A judge in Manila has directed the Commission on Audit (COA), Bureau of Internal Revenue (BIR) and Bureau of Customs (BOC) to examine the books of the Big 3 oil firms to “ uncover the mystery surrounding the frequent increase in prices of petroleum products.”
Judge Silvino Pampilo Jr. of the Manila Regional Trial Court Branch 26 cited public interest in granting a motion for the opening of the books of Pilipinas Shell Petroleum Corp., Caltex Philippines (now Chevron) and Petron Corp.
Pilipinas Shell, Chevron and Petron have been accused of being slow in cutting prices when crude costs drop and of being quick in raising prices when crude costs rise.
In February, Justice Secretary Raul Gonzalez ordered the task force on oil deregulation to look into alleged cartel activities in the petroleum industry after a consumer group said the justice and energy departments were lax in implementing the safeguards of the Oil Deregulation Law.Records for 2003
In a three-page order, Pampilo directed the COA, the BIR and the BOC to create a panel of examiners to “ open and examine the cash receipts, cash disbursement books, purchase orders on the petroleum products, delivery receipts, sales invoices and other related documents on the purchases of the petroleum products” covering January 2003 to December 2003.The judge chided the Department of Energy (DoE) for expressing “ through mass media” moves to open the books of the Big 3. “ For reasons unknown to many, the books have remained unopened and unexamined, and the puzzle remains unsolved,” he said. Pampilo denied Shell and Petron’ s motion to dismiss the petition filed by the Social Justice System (SJS).
The SJS petition, filed in March 2003, asked the court whether the oil companies violated the law “ when they increase prices of oil products whenever the price of crude oil in the world market increases, despite the fact that they had purchased their inventory of crude oil long before such increase in world market price.”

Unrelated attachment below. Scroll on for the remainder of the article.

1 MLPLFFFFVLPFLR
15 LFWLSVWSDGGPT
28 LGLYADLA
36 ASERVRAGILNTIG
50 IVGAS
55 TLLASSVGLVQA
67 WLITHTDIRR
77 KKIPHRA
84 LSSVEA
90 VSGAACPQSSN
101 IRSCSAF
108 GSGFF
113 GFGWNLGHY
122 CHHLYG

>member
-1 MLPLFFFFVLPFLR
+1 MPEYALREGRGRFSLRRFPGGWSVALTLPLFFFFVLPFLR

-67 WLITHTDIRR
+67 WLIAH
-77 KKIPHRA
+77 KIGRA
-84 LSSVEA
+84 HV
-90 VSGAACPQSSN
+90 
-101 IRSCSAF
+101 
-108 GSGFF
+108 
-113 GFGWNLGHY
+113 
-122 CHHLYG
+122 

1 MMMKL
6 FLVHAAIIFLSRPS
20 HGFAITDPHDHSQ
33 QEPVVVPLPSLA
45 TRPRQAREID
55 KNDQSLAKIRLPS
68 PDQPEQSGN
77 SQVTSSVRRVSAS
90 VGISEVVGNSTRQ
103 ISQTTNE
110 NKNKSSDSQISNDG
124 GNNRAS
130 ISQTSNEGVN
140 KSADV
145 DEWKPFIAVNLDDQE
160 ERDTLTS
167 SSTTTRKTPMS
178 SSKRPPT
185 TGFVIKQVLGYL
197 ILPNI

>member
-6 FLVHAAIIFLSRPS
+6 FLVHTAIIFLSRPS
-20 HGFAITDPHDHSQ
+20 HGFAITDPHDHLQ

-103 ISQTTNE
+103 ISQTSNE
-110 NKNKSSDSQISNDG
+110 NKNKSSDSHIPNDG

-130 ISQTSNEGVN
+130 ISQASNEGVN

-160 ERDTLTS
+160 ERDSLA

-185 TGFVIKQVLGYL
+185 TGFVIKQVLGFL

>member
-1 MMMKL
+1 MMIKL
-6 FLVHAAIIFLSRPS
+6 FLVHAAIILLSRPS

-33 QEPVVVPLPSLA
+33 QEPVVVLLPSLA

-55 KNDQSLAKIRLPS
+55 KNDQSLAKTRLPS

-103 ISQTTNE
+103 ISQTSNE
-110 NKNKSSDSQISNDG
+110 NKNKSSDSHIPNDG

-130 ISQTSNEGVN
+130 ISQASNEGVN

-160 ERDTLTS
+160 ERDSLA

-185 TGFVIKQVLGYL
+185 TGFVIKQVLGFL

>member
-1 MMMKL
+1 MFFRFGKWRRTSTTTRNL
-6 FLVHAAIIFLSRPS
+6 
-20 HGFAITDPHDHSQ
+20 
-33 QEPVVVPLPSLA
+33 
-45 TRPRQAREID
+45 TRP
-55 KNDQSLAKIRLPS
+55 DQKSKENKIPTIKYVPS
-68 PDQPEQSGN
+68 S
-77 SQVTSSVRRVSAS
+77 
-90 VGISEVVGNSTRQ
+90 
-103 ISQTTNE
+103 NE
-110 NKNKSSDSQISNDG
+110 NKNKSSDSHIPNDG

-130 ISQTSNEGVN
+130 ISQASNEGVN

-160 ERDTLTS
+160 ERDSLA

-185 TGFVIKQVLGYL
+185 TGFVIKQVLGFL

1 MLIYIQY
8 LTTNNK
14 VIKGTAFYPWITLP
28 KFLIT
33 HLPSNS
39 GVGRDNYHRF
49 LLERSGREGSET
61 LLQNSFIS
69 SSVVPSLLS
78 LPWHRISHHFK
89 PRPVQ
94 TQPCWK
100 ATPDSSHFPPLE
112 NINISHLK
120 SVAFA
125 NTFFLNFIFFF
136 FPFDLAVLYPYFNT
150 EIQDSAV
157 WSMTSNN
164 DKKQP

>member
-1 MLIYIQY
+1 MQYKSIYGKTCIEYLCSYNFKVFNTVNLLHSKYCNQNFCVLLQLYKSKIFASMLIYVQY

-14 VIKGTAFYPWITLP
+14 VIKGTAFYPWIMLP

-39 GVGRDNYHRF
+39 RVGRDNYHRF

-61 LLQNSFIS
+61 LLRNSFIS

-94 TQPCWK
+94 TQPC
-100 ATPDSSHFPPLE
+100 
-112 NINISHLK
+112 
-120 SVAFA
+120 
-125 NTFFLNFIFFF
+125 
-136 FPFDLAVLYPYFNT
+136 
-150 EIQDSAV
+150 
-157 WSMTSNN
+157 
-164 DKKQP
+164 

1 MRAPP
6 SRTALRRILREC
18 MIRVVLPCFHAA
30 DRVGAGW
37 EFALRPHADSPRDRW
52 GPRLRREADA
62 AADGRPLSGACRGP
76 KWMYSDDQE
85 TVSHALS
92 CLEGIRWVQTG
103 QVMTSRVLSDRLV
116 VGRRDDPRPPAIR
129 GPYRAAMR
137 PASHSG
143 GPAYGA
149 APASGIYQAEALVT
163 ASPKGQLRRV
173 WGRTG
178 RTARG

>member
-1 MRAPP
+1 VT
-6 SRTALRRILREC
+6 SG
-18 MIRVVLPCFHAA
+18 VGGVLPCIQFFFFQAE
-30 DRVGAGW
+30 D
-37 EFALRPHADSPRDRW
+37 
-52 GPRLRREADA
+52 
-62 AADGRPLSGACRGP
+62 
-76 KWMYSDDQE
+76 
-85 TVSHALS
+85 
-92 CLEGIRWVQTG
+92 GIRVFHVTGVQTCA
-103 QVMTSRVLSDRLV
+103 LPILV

The judge also junked the argument raised by the oil firms that the SJS had no cause of action in view of the report issued by the justice and energy departments on April 17, 2008 that the respondents were not engaged in monopolistic practices or cartelization.
“ It would have been more absurd to refer the matter, which may be the proper subject of declaratory relief, to the DoJ-DoE task force. In fact, the finding of the task force that there was no breach has only strengthened the petitioner’ s cause of action for declaratory relief,” Pampilo said.Three months
In an interview, Pampilo said he would issue a separate order giving the COA, the BIR and the BOC three months to conduct the examination of the books.
“ The three agencies have to form a panel of examinees, who would submit their report in three months, to determine if there was monopoly or cartel,” he said.But he said that his order could not prevent the oil companies from increasing the prices of petroleum products.
As for another SJS motion for the three agencies to examine books covering other years, the judge ordered the petitioner to put it in writing before he can decide on the matter.Lawyer Vladimir Cabigao of the SJS hailed the court’ s decision, saying, “ This is about transparency.”
“ We hope that if ever this reaches the Supreme Court, the tribunal would sustain the resolution of the lower court,” Cabigao said.
Pilipinas Shell and Chevron Philippines Inc. declined to comment on Pampilo’ s order. Both firms said they had yet to receive a copy of the decision.
“ We haven’ t seen the order, its extent and intent. We have to see it first then we’ ll see what our course of action will be,” said Toby Nebrida, Chevron communications manager.Petron books open Petron earlier said its books were “ open for anyone to see.”
“ I don’ t think there’ s any real need to make pronouncements like oil companies should open books since we’ re publicly listed,” Petron president Eric Recto told the Philippine Daily Inquirer in an earlier interview.